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Whether it’s from your desk job or just a really long drive, you can ease those aches with these expert-recommended exercises.

You know that feeling—probably around 4 P.M.—when everything from your shoulders to your hips starts ache and tighten? There’s both good news and bad news about what’s going on.

The bad news: “We have a webbing of connective tissue called fascia that runs throughout our body and helps muscles work together,” says Rebekah Rotstein, a movement educator and Pilates instructor in New York City and founder of Incorporating Movement studio. “It only glides and slides smoothly, though, when it’s healthy and hydrated.” It’s quite common for that fascia to become dense and stiff, especially when you’re dehydrated, don’t move enough or have poor posture (read: when you’re hunkered down at your desk all. freaking. day).

The good news: When it comes to generalized low back pain (as opposed to pinpointed pain, which could be a sign of a problem like a slipped disc—see a doc if that’s the case), Rotstein says you can change the holding patterns in your muscles and fascia that are causing stiffness and discomfort. You just need to make a little effort.

But that doesn’t necessarily mean to loosen up. “People often mistake tightness as a sign that you need to stretch,” she says. “But many times, it’s also a sign that an area needs to be strengthened.” For instance, your abs should take some of the strain off the back as well—but when they’re not strong enough to stabilize your core, the low back gets the brunt of it. Also, getting a stronger upper back, glutes, hips and shoulders can nix the aches because they’ll redistribute the forces on your body and remove the excess strain from your back.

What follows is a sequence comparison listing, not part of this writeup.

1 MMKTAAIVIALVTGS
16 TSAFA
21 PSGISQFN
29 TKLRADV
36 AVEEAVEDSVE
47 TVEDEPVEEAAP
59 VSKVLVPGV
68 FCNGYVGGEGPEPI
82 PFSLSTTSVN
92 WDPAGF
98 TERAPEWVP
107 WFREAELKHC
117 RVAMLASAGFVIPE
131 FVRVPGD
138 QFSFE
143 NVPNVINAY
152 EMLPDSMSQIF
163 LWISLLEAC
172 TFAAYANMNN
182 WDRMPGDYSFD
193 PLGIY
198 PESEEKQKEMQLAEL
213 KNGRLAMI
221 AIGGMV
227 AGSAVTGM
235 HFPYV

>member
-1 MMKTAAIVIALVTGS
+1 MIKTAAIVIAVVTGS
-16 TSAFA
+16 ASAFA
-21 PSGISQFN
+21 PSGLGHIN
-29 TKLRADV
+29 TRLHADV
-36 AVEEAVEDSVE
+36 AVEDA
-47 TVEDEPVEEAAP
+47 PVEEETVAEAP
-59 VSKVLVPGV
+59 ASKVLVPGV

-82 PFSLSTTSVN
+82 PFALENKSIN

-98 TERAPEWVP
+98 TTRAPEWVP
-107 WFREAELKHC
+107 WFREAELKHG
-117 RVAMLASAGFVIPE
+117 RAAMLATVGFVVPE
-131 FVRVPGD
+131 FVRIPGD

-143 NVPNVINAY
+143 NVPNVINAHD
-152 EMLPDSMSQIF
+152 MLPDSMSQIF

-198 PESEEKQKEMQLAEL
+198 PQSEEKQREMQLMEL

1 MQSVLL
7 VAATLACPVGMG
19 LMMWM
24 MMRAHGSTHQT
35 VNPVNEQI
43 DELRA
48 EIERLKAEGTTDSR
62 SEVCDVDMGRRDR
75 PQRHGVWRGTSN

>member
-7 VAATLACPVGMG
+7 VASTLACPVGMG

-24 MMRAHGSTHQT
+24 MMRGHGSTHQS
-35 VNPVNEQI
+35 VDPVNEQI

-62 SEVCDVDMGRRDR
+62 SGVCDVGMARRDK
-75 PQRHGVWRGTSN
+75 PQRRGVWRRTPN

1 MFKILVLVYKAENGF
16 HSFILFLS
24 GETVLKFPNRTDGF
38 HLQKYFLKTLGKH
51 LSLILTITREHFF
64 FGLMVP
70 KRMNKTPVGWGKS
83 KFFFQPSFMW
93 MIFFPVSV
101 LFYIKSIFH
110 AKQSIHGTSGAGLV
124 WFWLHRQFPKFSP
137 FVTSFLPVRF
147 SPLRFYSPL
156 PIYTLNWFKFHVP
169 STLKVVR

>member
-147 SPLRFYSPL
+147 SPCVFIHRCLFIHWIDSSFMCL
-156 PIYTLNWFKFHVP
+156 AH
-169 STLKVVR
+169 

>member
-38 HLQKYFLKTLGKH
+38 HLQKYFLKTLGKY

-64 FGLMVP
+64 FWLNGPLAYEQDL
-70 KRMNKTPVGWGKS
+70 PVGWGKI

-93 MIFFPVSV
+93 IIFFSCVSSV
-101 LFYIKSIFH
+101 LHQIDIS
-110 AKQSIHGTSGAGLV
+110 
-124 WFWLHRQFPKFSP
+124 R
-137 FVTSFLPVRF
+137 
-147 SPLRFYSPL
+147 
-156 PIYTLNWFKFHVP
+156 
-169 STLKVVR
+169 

Feel better now with Rotstein’s top four moves for releasing tension, strengthening your entire core and opening your hips.

1. Sky-High Stretch: Stand with feet together and extend arms overhead. Grab left wrist with right hand and pull gently as you stretch upward and to the right. Hold for 15 seconds, then repeat in the opposite direction.

2. Pelvic Tilt: Lie faceup with knees bent and feet on mat. Exhale and slowly rock pelvis up, flattening back against floor. (Your belly should sink as you do this.) Inhale and rock back in the other direction. That’s 1 rep; do 10.

3. Knee Lift: Start on all fours with toes tucked. Inhale and lengthen through crown of your head while you look at the ground. Raise knees off floor a few inches; hold for up to 30 seconds, then lower. Repeat one to two more times.

4. Hinging Side Lunge: Stand with feet hip-width apart. Step a big step to right with right foot; push hips back and bend right knee to lower into a side lunge while keeping left leg straight. Push through right heel to stand and repeat on opposite side. That’s 1 rep; do 10.

Photo courtesy of SELF.

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